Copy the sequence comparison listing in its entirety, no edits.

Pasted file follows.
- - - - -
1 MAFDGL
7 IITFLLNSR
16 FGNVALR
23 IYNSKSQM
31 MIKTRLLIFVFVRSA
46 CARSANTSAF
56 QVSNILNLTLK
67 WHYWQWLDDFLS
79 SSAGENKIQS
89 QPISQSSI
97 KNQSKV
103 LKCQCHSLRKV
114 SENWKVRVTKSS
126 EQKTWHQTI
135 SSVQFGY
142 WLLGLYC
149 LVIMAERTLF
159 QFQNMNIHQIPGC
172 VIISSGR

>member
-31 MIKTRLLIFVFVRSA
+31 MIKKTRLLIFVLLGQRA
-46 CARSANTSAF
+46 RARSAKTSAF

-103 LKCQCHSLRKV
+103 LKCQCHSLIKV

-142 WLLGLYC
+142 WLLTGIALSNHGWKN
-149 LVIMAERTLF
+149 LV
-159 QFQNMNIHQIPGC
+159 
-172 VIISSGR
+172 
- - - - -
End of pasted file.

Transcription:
1 MAFDGL
7 IITFLLNSR
16 FGNVALR
23 IYNSKSQM
31 MIKTRLLIFVFVRSA
46 CARSANTSAF
56 QVSNILNLTLK
67 WHYWQWLDDFLS
79 SSAGENKIQS
89 QPISQSSI
97 KNQSKV
103 LKCQCHSLRKV
114 SENWKVRVTKSS
126 EQKTWHQTI
135 SSVQFGY
142 WLLGLYC
149 LVIMAERTLF
159 QFQNMNIHQIPGC
172 VIISSGR

>member
-31 MIKTRLLIFVFVRSA
+31 MIKKTRLLIFVLLGQRA
-46 CARSANTSAF
+46 RARSAKTSAF

-103 LKCQCHSLRKV
+103 LKCQCHSLIKV

-142 WLLGLYC
+142 WLLTGIALSNHGWKN
-149 LVIMAERTLF
+149 LV
-159 QFQNMNIHQIPGC
+159 
-172 VIISSGR
+172 